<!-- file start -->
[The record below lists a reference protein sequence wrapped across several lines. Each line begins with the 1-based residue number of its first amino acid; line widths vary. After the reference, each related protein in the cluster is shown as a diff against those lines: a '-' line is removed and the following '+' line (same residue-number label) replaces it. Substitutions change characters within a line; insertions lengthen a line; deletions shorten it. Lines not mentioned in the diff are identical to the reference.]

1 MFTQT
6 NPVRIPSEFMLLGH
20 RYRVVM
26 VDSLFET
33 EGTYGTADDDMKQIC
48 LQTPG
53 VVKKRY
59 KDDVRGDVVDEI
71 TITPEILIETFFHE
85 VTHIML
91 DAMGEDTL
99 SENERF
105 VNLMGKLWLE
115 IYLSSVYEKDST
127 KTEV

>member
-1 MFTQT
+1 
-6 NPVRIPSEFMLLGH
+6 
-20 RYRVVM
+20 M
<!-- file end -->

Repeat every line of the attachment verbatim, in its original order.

[The record below lists a reference protein sequence wrapped across several lines. Each line begins with the 1-based residue number of its first amino acid; line widths vary. After the reference, each related protein in the cluster is shown as a diff against those lines: a '-' line is removed and the following '+' line (same residue-number label) replaces it. Substitutions change characters within a line; insertions lengthen a line; deletions shorten it. Lines not mentioned in the diff are identical to the reference.]

1 MFTQT
6 NPVRIPSEFMLLGH
20 RYRVVM
26 VDSLFET
33 EGTYGTADDDMKQIC
48 LQTPG
53 VVKKRY
59 KDDVRGDVVDEI
71 TITPEILIETFFHE
85 VTHIML
91 DAMGEDTL
99 SENERF
105 VNLMGKLWLE
115 IYLSSVYEKDST
127 KTEV

>member
-1 MFTQT
+1 
-6 NPVRIPSEFMLLGH
+6 
-20 RYRVVM
+20 M